Charles W B Littlejohn, MC OBE Croix de Guerre (Belgium)
4 Jan 1889 - 4 Aug 1960
The following biography has been taken from the Scotch College, Melbourne WWI honours and awards website: https://www.scotch.vic.edu.au/ww1/honour/littlejohnCWB.htm on 26 April 2020.
Charles Littlejohn was the son of the Principal, Mr W.S. Littlejohn. He was a member of Cadets at Scotch, where he was an outstanding pupil, becoming dux in both 1905 and 1906. He was a member of the 1906 athletics team. He was awarded a 1909 Rhodes Scholarship and attended Oxford University, where among other brilliant results he achieved first class honours in Natural Science and qualified in medicine. Charles was a fine rower: he was in the Scotch First crew from 1904 to 1906, in winning Oxford crews in the Boat Race in 1911 and 1912, and in 1912 rowed for Great Britain at the Olympic games in Stockholm, winning a silver medal in the eights. Charles enlisted in the Royal Army Medical Corps on 4 August 1914, and would remain with the British Army throughout the war. He arrived in France with the 2nd Cavalry Field Ambulance that month. He participated in the British Army’s fighting retreat from Mons to the Marne.
In October 1914, after a battle at Mont des Cates, in northern France, Charles treated the mortally wounded Prince Max of Hesse. While in France, Charles also tested the efficacy of the new box respirator gas masks, voluntarily exposing himself to German gasses in a gas chamber. He was wounded at the first battle of Ypres in August 1915. An article about Charles appeared early in the 1917 Collegian and is reproduced below. It said ‘We learned with regret just before our Christmas vacation that “Charlie” Littlejohn, the eldest son of our Principal, had been wounded. Our regret was changed to rejoicing when we were told that he had been married while convalescent in England.’ The students' joy increased when, in honour of the event, a day was added to the boys’ Easter vacation.
Charles was made a Temporary Captain in May 1917. At one point he served in Salonica on the Macedonian front before returning to the Western Front. At the latter he undertook surgical work at British Casualty Clearing Stations. Charles earned the Military Cross at Ypres with the 140th Field Ambulance from 28 September to 4 October 1918. He was in charge of forward stretcher-bearers in that period and was responsible for maintaining contact with infantry battalions and evacuating their wounded. ‘He exposed himself freely to sniping, machine-gun and shell fire’, according to the citation reproduced below, ‘to get at the wounded of not only his own brigade but of other divisions, and by his fine conduct saved many lives.’ He gained the Croix de Guerre for ‘distinguished conduct’ in the same offensive. Charles was demobilised on 20 November 1918, returning to Australia in February 1919.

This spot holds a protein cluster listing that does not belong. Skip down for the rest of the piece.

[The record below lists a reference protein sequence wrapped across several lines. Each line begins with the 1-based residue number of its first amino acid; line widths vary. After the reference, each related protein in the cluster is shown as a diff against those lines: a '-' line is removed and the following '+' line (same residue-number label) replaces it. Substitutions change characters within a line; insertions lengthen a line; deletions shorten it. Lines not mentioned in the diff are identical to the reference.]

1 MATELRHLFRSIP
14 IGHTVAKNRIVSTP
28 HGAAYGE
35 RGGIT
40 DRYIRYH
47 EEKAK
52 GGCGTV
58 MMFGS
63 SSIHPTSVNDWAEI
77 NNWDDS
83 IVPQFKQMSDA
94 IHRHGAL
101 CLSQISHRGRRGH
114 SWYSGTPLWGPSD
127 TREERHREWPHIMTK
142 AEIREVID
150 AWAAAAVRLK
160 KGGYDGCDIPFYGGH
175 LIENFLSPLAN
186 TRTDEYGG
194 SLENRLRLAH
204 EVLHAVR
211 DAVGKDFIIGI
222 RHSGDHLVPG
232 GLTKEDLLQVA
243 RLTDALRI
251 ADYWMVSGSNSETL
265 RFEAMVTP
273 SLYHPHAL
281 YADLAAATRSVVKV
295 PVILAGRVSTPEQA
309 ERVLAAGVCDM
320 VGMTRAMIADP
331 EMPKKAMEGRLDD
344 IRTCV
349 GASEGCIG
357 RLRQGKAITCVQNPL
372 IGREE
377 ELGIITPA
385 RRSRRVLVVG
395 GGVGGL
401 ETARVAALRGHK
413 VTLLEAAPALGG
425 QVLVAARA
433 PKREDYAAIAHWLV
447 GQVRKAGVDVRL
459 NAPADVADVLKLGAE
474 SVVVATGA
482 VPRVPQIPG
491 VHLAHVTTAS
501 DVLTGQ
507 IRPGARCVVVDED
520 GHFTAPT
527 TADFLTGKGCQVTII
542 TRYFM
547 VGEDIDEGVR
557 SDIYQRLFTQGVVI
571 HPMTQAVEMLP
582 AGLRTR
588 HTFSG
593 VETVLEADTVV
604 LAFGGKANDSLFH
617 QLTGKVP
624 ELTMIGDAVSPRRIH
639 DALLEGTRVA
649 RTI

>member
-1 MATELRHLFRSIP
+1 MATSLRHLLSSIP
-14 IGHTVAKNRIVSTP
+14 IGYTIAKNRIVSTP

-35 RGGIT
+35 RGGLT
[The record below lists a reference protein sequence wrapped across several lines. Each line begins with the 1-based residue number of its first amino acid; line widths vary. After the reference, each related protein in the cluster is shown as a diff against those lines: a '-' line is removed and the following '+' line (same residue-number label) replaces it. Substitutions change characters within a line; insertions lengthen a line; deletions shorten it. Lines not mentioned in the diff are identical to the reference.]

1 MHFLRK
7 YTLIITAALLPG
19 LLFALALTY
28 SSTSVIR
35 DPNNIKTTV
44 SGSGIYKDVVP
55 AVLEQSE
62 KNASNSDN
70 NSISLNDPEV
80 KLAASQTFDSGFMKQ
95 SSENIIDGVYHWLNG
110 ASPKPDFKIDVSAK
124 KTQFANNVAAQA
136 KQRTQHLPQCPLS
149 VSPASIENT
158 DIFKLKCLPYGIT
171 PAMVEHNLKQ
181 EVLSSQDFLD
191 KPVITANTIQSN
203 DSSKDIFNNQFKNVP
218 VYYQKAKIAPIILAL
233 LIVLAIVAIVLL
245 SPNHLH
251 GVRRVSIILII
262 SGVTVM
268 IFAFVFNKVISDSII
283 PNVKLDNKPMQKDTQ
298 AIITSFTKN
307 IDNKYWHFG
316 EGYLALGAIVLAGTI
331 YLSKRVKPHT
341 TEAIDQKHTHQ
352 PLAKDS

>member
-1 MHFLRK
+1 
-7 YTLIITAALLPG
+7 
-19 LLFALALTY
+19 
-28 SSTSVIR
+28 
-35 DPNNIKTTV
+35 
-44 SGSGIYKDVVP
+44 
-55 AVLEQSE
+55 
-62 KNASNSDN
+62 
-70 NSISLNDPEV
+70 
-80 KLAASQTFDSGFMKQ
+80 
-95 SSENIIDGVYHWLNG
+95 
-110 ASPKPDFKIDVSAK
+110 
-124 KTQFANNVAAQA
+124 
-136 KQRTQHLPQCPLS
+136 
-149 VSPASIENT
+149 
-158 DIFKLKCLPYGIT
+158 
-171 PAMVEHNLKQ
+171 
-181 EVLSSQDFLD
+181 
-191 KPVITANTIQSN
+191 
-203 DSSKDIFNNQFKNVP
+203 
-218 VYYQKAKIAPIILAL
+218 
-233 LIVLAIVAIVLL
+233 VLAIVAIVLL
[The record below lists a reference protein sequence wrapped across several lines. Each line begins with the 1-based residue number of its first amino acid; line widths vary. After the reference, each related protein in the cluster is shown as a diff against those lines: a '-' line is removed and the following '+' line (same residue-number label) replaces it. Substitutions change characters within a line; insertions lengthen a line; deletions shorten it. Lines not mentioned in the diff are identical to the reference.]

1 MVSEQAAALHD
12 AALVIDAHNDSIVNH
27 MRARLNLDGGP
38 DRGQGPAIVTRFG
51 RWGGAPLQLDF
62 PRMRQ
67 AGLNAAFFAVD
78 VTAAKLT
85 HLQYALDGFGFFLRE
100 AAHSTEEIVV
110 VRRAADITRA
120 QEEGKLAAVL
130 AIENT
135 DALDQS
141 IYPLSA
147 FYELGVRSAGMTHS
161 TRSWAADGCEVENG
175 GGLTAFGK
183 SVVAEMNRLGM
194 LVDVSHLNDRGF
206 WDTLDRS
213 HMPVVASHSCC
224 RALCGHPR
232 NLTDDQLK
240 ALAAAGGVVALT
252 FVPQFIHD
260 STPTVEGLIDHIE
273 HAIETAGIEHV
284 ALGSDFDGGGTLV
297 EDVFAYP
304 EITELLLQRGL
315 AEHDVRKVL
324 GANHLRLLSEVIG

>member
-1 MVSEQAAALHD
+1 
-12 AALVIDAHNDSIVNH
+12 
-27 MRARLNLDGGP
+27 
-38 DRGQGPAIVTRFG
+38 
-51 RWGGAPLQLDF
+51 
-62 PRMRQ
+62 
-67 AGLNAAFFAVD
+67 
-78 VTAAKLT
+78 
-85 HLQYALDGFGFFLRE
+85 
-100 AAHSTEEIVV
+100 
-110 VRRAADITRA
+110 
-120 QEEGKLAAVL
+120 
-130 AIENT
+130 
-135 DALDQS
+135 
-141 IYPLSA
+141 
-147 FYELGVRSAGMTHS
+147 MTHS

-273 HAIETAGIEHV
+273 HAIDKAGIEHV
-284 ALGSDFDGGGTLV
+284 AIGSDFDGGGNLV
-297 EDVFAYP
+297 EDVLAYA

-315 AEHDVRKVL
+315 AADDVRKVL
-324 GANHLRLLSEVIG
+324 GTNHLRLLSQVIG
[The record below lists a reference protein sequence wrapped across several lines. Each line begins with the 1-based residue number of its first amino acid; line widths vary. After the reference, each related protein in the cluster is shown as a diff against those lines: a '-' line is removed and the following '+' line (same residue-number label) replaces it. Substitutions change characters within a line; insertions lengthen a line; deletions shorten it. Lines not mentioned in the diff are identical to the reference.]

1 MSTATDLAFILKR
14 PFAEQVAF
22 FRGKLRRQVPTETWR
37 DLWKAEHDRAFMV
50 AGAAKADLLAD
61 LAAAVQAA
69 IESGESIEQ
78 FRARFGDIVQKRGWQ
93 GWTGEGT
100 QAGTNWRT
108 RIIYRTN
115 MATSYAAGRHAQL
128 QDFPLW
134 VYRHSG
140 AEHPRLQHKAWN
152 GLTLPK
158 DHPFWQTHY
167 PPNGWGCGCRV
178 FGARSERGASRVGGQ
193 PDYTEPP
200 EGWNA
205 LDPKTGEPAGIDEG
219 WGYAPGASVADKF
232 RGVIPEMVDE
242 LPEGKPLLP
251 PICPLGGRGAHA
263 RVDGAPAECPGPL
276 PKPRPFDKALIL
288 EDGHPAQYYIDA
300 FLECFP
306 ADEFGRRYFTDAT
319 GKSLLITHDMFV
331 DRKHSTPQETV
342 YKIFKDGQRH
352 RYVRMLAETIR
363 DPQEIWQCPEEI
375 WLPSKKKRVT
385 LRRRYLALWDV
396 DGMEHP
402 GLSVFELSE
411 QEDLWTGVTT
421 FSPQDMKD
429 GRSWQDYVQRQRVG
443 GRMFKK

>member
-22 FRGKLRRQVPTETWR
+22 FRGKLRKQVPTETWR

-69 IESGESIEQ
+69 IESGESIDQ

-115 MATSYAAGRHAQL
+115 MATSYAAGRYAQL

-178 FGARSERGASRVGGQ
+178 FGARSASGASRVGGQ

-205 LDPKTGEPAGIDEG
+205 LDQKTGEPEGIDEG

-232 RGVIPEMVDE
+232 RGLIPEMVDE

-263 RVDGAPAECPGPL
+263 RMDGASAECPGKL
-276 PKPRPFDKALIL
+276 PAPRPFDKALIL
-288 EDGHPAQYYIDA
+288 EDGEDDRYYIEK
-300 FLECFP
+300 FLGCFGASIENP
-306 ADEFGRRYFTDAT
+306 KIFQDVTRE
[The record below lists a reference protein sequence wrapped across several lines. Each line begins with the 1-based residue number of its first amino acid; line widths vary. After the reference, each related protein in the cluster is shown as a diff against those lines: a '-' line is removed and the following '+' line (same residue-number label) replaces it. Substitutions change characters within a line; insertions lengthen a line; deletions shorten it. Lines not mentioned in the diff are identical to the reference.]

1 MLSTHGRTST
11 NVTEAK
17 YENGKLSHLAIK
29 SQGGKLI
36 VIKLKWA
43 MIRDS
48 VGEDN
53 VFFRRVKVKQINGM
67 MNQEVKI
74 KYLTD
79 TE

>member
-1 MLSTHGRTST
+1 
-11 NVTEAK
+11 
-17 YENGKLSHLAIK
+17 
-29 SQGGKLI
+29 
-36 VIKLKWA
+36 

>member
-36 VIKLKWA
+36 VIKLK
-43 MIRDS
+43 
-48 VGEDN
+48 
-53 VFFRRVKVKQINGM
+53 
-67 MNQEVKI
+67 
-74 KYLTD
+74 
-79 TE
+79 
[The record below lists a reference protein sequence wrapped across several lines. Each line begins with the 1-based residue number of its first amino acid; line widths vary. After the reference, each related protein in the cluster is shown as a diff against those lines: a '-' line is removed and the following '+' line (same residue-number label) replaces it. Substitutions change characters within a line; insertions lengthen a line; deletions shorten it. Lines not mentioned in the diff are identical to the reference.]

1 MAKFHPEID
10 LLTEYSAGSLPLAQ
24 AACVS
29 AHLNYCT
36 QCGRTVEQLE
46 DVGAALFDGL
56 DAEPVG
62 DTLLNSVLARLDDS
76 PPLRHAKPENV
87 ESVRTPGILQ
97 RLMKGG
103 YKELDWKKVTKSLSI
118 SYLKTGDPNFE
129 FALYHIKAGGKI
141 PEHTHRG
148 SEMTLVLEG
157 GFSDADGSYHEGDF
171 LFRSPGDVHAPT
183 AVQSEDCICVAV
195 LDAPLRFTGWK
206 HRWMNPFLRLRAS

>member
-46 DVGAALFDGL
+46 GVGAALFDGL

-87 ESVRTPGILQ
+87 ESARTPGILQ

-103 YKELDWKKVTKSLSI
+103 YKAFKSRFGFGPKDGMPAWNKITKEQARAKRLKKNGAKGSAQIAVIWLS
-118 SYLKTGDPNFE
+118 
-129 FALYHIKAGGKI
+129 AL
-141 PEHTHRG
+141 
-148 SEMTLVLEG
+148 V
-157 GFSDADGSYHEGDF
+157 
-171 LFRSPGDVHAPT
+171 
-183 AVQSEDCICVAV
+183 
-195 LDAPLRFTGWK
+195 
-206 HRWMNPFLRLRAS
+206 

Charles returned to Melbourne in 1919 and began practising medicine in Ivanhoe. He was a clinical assistant at the Royal Melbourne Hospital (1920-23), a surgeon to its out-patients (1924- 31) and worked there as an orthopaedic surgeon (1931-48). Charles was also a surgeon at the (later Royal) Children’s Hospital. In 1932 Charles founded Victoria’s first large modern orthopaedic clinic. He coached the Scotch 1st VIII from 1926 to 1931, winning the 1926 and 1927 Heads of the River to complete a hat trick of victories for Scotch. Charles also coached the Melbourne University crew. In World War II he was the officer directing the surgical division of the 2/4th Australian General Hospital during the siege of Tobruk in 1941. For his ‘magnificent example of courage and devotion’ in this siege he was made an Officer of the Order of the British Empire. In 1947 he was made a Commander of the Order of the British Empire for ‘distinguished service and leadership’ in Borneo and New Guinea, where he was a Consulting Surgeon from 1942-1945.
He was demobilised in 1946. Charles retired in 1948 and became a consulting surgeon to the Royal Melbourne Hospital. He was a member of the Australian Cricket Board and the Victorian Cricket Association. Charles died 4 August 1960. He had married Edith Simpson Robertson (d. 1973) in Dunfermline, Scotland in 1915, and they were divorced in April 1934. Charles married Mrs. Helen Margaret Gray (d .1986) in Melbourne in 1935. Charles’ only child was Ross Robertson Littlejohn (1921-45) who attended Scotch from 1928 to 1934. He became a commando in the British Army, and was taken prisoner during a raid in Italy. By order of two SS officers, he was executed on 19 March 1945.
Compiled by Andrew Guerin